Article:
Investing Insights

Archives

COVID-19 UPDATE

As the COVID-19 outbreak intensifies and market volatility increases, get our latest insights.

Read More

Featured White Papers

Our Journey to a Sustainable Future

As investors and advisors who focus on our clients' long-term success, sustainability is central to how we assess the risks and opportunities facing our clients. Read More (PDF)

Accelerating Changes in the Media Landscape

May 24, 2021 | U.S. Equity


author image

Amidst the COVID-19 pandemic, changes in the media landscape have accelerated at an even faster rate than we envisioned a couple of years ago. The rise of subscription video-on-demand (SVOD), advertising video-on-demand (AVOD), and pay video-on-demand (PVOD) services, along with continued linear television cord-cutting and extended movie theater shutdowns, have forced Hollywood to reevaluate its value proposition to consumers.

Importantly, advertisers have started to reevaluate their strategies on both the traditional linear and digital sides.

After recently spending time with a variety of executives in the media industry, we are updating our previous thoughts on the changing dynamics in the media landscape.

Viewers Migrating Away From Traditional Television

Linear television viewers continue to cut the cord at a steady pace, as evidenced by the 7% reduction in households with traditional cable services in 2020. Looking over a longer time horizon, just over 60% of households have traditional cable today, compared to over 80% in 2015. Part of this migration is the result of a demographic shift, as younger viewers tend to shift to digital services more easily while older viewers are more likely to continue to utilize traditional cable services.

Ironically, as more viewers exit traditional television, the cost of an existing cable package to the remaining subscribers will likely rise, accelerating the decline of linear television.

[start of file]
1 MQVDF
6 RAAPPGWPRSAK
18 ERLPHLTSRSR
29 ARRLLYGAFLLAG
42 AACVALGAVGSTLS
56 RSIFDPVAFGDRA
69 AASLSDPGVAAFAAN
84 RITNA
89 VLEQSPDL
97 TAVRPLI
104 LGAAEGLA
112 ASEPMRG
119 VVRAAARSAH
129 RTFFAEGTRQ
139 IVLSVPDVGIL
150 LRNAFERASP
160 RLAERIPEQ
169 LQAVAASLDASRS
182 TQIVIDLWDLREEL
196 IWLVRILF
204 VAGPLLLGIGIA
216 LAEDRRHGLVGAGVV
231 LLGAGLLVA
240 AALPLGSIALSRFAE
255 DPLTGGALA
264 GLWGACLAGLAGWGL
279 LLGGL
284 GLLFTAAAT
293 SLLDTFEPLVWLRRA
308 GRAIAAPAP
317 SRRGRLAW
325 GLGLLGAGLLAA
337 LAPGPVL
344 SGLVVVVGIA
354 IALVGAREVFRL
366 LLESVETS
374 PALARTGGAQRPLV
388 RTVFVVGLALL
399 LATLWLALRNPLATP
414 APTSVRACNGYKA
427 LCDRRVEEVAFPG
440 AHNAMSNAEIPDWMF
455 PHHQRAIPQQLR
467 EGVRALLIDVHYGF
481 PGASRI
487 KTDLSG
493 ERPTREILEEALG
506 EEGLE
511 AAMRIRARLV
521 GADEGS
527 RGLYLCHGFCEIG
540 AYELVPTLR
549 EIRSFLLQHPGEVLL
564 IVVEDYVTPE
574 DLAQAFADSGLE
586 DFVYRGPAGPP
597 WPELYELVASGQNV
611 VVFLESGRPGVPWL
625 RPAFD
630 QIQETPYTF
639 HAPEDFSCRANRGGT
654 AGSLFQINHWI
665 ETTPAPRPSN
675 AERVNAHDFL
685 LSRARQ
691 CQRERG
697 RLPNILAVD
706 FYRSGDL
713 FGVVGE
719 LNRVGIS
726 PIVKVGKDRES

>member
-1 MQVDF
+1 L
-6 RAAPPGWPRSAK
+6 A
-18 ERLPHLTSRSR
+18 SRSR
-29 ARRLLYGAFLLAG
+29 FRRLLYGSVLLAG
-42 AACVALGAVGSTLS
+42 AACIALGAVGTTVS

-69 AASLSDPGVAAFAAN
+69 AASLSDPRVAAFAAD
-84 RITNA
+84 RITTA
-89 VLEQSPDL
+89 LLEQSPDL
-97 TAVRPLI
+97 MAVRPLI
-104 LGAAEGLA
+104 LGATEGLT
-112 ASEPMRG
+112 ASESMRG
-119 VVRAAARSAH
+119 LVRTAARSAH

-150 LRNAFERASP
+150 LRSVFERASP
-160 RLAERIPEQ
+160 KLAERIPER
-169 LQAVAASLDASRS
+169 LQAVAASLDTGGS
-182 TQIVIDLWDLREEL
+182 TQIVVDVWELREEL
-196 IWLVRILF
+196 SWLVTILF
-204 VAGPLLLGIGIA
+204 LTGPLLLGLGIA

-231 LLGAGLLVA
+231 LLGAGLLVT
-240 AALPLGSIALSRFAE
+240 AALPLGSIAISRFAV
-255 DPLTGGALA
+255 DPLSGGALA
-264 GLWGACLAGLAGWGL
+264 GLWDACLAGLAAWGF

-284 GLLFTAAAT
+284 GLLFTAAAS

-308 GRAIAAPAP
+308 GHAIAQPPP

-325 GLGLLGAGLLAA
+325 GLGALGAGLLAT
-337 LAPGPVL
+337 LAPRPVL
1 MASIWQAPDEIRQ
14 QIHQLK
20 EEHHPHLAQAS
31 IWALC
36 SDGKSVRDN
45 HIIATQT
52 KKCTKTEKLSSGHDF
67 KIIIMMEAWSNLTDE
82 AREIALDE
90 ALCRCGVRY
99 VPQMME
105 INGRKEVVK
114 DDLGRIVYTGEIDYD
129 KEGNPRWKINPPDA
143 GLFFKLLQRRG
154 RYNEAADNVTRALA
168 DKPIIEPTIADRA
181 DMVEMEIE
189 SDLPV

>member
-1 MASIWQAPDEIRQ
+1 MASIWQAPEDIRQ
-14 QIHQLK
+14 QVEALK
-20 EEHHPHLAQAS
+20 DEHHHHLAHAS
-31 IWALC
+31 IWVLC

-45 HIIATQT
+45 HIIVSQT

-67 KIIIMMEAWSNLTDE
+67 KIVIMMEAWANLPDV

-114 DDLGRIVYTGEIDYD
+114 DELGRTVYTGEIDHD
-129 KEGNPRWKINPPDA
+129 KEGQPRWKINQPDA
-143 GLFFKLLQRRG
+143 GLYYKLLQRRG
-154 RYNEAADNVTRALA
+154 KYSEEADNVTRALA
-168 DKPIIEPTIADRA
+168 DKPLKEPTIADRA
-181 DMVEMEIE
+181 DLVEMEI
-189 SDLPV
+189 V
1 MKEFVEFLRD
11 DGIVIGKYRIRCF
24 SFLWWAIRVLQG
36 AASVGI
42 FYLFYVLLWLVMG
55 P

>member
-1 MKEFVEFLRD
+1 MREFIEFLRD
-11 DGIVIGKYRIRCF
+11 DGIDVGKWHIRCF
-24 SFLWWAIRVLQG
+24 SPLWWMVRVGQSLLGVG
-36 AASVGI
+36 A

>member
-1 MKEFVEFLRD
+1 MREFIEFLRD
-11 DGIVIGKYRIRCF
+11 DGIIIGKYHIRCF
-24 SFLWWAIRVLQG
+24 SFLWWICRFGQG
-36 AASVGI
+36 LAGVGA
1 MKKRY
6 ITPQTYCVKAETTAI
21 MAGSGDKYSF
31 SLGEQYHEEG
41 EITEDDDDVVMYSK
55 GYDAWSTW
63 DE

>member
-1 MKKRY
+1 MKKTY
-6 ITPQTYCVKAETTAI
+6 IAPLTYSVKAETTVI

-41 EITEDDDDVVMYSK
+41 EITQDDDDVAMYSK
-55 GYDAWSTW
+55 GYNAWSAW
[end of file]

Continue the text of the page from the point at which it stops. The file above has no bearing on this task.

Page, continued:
The rise of new subscription streaming services such as Paramount Plus and Disney Plus, along with more traditional streaming services such as Netflix, Hulu, and Amazon Prime Video, are offering viewers a variety of high-quality programs that are generally superior to traditional linear television programs—all while significantly reducing or eliminating advertisement interruptions.

It is expected that some new streaming companies that own existing cable networks will eventually release new original content over the paywall of a streaming service in order to drive subscriber growth, while at the same time negatively impacting the value of traditional television. Ironically, as more viewers exit traditional television, the cost of an existing cable package to the remaining subscribers will likely rise as there will be fewer subscribers to cover the cost of a cable network, accelerating the decline of linear television.

The Nuances of Live Programming

Live programming, such as news and sports, should continue to be a value driver for linear television in the near term. News, however, remains under pressure with significant rating declines, particularly after the election, as viewers are finding alternative ways to receive the news, in part due to the perceived politicization of some networks to viewers.

Sports programming is at an interesting point with linear networks, given the historical focus on reaching the broadest audience for sporting events. League executives and team owners are well aware of the evolving media landscape and it is clear that these shifting dynamics are impacting the structure of sports programming. For example, recent National Football League (NFL) contract renewals gave the winning companies the continued ability to show NFL games on their networks, but also provided them with the ability to simulcast the events on their streaming service. Notably, Thursday Night Football games will only be available to view through a streaming service. The NFL also reserved the right to cancel the contracts after seven years and renegotiate terms, given how fast trends are changing with regards to traditional cable television.

As sports leagues continue to explore digital streaming avenues, the value of traditional cable bundles will likely decline further as sports programming is an important advantage of subscribing to cable services.